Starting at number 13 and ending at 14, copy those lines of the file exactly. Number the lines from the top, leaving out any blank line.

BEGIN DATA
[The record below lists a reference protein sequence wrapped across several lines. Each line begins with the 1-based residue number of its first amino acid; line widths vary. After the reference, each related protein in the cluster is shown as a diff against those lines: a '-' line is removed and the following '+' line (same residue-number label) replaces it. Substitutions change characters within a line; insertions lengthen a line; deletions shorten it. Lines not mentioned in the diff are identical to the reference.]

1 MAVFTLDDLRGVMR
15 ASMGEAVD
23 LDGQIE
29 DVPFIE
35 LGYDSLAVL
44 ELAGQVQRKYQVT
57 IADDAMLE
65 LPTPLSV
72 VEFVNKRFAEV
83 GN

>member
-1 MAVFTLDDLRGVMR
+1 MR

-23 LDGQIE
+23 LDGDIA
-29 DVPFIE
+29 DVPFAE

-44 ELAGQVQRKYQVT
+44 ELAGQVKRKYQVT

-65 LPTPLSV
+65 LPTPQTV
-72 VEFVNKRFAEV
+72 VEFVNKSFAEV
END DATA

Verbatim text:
-1 MAVFTLDDLRGVMR
+1 MR